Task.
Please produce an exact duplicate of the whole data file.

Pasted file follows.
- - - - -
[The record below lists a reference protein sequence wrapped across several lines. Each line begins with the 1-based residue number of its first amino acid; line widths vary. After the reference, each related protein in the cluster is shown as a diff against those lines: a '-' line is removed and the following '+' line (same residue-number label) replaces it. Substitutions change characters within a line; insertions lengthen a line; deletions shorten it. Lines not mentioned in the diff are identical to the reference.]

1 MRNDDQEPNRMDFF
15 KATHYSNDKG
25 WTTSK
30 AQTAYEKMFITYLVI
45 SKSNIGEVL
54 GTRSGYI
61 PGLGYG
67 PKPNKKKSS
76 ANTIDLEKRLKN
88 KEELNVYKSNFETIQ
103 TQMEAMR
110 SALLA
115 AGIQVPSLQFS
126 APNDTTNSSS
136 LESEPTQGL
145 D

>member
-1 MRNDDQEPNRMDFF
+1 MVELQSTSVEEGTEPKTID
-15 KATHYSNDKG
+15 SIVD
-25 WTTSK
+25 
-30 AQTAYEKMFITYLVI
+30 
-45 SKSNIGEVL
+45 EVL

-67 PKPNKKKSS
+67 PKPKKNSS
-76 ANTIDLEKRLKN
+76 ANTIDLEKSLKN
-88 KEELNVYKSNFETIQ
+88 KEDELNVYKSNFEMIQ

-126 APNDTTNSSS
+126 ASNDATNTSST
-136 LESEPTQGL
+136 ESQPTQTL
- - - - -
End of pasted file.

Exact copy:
[The record below lists a reference protein sequence wrapped across several lines. Each line begins with the 1-based residue number of its first amino acid; line widths vary. After the reference, each related protein in the cluster is shown as a diff against those lines: a '-' line is removed and the following '+' line (same residue-number label) replaces it. Substitutions change characters within a line; insertions lengthen a line; deletions shorten it. Lines not mentioned in the diff are identical to the reference.]

1 MRNDDQEPNRMDFF
15 KATHYSNDKG
25 WTTSK
30 AQTAYEKMFITYLVI
45 SKSNIGEVL
54 GTRSGYI
61 PGLGYG
67 PKPNKKKSS
76 ANTIDLEKRLKN
88 KEELNVYKSNFETIQ
103 TQMEAMR
110 SALLA
115 AGIQVPSLQFS
126 APNDTTNSSS
136 LESEPTQGL
145 D

>member
-1 MRNDDQEPNRMDFF
+1 MVELQSTSVEEGTEPKTID
-15 KATHYSNDKG
+15 SIVD
-25 WTTSK
+25 
-30 AQTAYEKMFITYLVI
+30 
-45 SKSNIGEVL
+45 EVL

-67 PKPNKKKSS
+67 PKPKKNSS
-76 ANTIDLEKRLKN
+76 ANTIDLEKSLKN
-88 KEELNVYKSNFETIQ
+88 KEDELNVYKSNFEMIQ

-126 APNDTTNSSS
+126 ASNDATNTSST
-136 LESEPTQGL
+136 ESQPTQTL